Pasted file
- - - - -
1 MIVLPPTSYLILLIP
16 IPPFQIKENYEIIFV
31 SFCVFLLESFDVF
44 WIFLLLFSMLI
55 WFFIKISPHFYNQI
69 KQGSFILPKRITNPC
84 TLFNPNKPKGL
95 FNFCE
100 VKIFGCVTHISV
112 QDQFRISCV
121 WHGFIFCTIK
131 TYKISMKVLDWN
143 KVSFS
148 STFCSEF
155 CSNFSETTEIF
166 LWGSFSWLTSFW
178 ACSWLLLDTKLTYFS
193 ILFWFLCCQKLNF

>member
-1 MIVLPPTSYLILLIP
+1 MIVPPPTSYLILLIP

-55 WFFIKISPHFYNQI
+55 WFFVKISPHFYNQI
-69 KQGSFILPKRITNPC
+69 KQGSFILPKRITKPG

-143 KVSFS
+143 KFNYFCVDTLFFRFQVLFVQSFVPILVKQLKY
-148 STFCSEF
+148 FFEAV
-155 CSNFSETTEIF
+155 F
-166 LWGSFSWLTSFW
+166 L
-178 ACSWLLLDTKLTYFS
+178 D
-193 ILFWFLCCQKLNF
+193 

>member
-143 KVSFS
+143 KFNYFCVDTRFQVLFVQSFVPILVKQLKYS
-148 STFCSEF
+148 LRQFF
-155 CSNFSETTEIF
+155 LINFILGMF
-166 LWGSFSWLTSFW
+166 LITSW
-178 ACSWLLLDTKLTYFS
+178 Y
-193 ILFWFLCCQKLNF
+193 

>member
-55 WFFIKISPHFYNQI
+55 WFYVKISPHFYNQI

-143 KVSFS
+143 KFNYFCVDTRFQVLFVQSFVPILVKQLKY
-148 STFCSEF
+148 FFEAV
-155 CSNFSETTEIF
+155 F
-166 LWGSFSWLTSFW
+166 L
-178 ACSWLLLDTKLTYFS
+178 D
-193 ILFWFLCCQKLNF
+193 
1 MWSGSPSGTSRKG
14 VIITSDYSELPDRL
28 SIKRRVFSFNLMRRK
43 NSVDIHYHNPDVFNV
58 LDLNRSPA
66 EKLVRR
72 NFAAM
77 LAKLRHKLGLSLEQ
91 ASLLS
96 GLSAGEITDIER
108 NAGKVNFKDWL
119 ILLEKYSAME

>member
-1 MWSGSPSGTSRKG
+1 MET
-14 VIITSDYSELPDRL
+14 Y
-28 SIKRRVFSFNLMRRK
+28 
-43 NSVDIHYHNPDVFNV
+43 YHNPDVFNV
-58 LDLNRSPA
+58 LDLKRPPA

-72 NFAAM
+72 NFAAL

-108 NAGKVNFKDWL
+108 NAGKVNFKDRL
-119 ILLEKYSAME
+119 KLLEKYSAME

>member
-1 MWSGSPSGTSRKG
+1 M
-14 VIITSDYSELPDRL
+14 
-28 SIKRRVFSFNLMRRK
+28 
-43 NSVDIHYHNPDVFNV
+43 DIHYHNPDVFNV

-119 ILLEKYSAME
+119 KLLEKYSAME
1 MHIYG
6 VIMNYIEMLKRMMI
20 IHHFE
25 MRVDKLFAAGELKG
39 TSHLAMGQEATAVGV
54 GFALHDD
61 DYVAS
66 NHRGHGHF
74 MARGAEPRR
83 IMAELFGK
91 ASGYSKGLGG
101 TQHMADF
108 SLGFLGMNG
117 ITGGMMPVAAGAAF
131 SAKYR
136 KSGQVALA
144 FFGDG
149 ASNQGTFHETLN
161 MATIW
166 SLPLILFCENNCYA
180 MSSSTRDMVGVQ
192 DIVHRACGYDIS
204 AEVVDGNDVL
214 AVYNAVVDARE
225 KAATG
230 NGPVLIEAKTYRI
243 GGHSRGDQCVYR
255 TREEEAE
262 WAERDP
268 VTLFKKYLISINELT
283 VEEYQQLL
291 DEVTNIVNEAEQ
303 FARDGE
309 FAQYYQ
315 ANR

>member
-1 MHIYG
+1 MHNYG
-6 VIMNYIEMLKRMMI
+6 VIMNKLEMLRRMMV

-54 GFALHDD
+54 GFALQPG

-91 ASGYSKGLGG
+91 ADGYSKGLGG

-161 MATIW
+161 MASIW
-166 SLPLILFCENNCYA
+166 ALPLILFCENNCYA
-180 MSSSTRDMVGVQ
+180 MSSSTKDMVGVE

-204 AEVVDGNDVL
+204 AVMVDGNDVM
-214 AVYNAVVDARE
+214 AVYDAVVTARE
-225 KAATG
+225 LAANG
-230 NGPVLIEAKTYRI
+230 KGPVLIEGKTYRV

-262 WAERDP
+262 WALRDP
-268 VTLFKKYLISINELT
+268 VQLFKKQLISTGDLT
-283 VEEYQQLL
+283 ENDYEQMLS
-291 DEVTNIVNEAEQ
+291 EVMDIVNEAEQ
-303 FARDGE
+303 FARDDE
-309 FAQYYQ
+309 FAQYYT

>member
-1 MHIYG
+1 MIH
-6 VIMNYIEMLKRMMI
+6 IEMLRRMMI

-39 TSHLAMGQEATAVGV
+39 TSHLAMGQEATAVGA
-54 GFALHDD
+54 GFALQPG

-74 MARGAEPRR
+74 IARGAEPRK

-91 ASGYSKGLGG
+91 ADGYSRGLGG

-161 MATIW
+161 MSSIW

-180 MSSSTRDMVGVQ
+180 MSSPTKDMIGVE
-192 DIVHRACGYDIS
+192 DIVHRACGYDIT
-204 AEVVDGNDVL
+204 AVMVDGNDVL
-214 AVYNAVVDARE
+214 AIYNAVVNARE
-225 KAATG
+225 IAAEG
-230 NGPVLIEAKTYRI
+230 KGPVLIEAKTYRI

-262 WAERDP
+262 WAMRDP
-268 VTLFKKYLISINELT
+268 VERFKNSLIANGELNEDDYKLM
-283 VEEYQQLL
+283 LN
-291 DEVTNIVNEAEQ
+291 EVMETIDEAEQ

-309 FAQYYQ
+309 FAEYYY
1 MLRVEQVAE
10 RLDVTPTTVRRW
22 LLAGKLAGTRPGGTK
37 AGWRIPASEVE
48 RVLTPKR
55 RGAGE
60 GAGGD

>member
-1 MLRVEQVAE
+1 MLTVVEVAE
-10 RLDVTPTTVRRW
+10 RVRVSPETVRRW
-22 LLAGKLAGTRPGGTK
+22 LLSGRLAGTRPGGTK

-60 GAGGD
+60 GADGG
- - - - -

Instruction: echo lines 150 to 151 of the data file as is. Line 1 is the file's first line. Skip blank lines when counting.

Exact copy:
-161 MATIW
+161 MASIW